If we are the church, and we are concerned about the Gospel, we are telling people that the only hope they have is in disgrace. See: the only thing we have is a man who came and chastised the religious people – the liberals and the conservatives – for thinking they were safe, and for making God someone who owes them something. He said they were leading people not to the gates of heaven but to programs, and activities, and things they called discipleship – but he said this made those people twice as much a child of hell, and they have the gates of Heaven shut in their faces.
And this man chastised his believers for following him around, wanting him to feed and clothe them, and give them a high place in his revolutionary kingdom. And this man was put to death for his trouble, condemned, and disgraced.
The ones who condemned him had big churches, and they wanted a God who liked and in fact wanted big churches. And this guy – the guy we have to offer the world – told them that their big churches were useless, and that in fact he would leave them desolate – empty.
So there’s a tension in Scripture you ought to think about: God has called many people, and is glorified when people are saved by Him in large numbers. But maybe it’s a burden on those of us who want to lead God’s people, and to lead them well, to think about whether God has called us to move from Good to Great and market a product which will draw a crowd, or whether God has in fact called us to declare something which is the opposite of success, and the opposite of human excellence, for the sake of making people glad to be named the scum of the earth for the sake of Christ.
When the 3000 believed and were baptized on that first day of the church, they didn’t then form a mission statement, and then create an org chart, and then set up ministry zones or whatever: They devoted themselves to the apostles’ teaching and the fellowship, to the breaking of bread and the prayers. And awe came upon every soul, and many wonders and signs were being done through the apostles. And all who believed were together and had all things in common. They were selling their possessions and belongings and distributing the proceeds to all, as any had need, And day by day, attending the temple together and breaking bread in their homes, they received their food with glad and generous hearts, praising God and having favor with all the people. And the Lord added to their number day by day those who were being saved.
That’s the definition of “big church”, y’all. Somehow we should have the teachings of the Apostles in the first place, and it should cause us to be people who want to be in the fellowship of others whom God has saved. It should make us generous, and selfless, as if we were people with nothing to lose – we should be convinced that neither death nor life, not angels or devils, not things present or things to come, not politics or criminals, not any height or depth, nor anything else in all creation, including the things we make for ourselves, will be able to separate us from the love of God in Christ Jesus our Lord.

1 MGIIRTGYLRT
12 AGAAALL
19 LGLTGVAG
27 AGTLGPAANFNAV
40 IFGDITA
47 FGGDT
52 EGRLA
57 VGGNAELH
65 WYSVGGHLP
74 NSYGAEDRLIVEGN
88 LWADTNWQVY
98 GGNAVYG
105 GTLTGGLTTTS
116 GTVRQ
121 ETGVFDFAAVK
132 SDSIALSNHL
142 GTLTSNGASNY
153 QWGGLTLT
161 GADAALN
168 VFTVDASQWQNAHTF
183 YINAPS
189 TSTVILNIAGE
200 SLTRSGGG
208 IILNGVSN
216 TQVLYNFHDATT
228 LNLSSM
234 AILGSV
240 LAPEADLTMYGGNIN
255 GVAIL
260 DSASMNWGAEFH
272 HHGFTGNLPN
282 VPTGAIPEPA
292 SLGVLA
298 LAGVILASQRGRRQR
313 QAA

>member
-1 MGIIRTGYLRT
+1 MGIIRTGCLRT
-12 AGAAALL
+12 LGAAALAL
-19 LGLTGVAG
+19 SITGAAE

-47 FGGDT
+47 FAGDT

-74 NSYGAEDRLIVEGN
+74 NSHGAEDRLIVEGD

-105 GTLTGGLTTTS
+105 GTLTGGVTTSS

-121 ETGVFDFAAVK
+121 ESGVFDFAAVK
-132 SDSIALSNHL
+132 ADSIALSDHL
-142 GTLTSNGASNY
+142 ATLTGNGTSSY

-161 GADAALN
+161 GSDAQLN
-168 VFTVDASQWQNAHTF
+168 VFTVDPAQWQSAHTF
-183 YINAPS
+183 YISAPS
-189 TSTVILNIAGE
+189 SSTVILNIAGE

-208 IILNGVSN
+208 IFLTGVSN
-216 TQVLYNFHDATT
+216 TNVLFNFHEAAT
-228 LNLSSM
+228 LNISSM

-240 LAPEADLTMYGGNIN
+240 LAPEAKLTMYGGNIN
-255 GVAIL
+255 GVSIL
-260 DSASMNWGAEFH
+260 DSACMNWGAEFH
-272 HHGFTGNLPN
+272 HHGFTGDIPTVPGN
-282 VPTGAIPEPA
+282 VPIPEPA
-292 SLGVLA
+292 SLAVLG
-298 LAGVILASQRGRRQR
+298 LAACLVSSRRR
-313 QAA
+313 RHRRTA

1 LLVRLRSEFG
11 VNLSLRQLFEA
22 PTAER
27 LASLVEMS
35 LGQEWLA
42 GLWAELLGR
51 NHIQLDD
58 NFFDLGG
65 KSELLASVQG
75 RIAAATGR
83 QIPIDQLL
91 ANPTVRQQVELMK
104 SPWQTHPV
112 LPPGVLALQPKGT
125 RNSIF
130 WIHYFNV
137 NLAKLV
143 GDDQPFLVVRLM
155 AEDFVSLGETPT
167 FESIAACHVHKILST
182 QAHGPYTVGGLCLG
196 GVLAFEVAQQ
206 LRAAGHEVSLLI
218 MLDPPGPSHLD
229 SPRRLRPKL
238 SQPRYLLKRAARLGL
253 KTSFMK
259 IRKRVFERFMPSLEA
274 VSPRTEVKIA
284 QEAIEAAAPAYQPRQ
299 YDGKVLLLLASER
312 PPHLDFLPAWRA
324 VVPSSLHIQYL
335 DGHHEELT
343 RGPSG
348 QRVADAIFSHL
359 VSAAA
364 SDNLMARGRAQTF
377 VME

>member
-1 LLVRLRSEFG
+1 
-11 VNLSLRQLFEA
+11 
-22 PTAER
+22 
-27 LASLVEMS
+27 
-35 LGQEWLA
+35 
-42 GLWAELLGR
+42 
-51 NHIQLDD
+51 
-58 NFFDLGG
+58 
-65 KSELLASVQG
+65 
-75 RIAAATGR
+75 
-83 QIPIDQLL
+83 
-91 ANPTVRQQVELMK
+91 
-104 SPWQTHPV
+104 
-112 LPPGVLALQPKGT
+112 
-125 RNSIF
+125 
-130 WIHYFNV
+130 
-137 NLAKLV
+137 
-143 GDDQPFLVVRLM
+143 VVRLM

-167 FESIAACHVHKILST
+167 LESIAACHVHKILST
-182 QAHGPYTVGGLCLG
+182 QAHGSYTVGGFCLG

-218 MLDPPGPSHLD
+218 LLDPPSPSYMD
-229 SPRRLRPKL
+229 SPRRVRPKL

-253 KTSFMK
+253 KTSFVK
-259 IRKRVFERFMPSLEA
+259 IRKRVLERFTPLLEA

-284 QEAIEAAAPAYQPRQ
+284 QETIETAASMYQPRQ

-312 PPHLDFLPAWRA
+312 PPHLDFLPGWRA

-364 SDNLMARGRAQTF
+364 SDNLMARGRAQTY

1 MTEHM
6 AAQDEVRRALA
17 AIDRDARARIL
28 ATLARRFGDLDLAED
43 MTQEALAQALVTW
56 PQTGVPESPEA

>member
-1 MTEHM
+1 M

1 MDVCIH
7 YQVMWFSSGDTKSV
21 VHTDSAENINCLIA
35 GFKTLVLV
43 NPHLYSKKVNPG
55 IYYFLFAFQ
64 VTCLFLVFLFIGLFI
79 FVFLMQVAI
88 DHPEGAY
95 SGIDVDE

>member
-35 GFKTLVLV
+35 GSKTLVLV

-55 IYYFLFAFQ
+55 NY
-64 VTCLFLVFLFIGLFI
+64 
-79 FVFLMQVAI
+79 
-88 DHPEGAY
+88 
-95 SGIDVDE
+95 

Think about your ministry. Does it lift Christ up so that people want to give up something rather than gain something? We cannot build big churches when they are composed of people with small, unsaved hearts. Is being bigger and greater going to cause your church to be more like the church in Acts 2 – or more like something you can buy from an infomercial that comes with 6 DVDs and a workbook?
Think about that – because the last thing you want when you see Jesus is for him to tell your house is desolate. Who wants their life’s work to look like a cathedral on the outside, but in the end it gets burned up like a house made of straw and sticks?
Let me challenge you, folks, to make churches that are big churches – but not big as the world measures it, as if Jesus came to die so you could be a life coach, or have a famous podcast. Make your church big on Jesus’ death for sin, and big on mortifying our human accomplishments, and big on giving this message and everything else it takes in order that many people will be saved, and many people will hear Jesus say to them, “well done, you good and faithful servant”.
Be that big. Pray about that, and be in the Lord’s house with the Lord’s people on the Lord’s day. Grace and peace to you. Amen.
Frank Turk is a guy with a blog who has really amazing friends. He blogs with Phil Johnson and Dan Phillips (and Pecadillo) at teampyro.blogspot.com, and with the army of multi-spectrum evangelicals at firstthings.com’s Evangel, and at his own personal blog which you can find at iturk.com.
Frank works full time in the renewable energy sector, has a wife and kids, and loves his local church.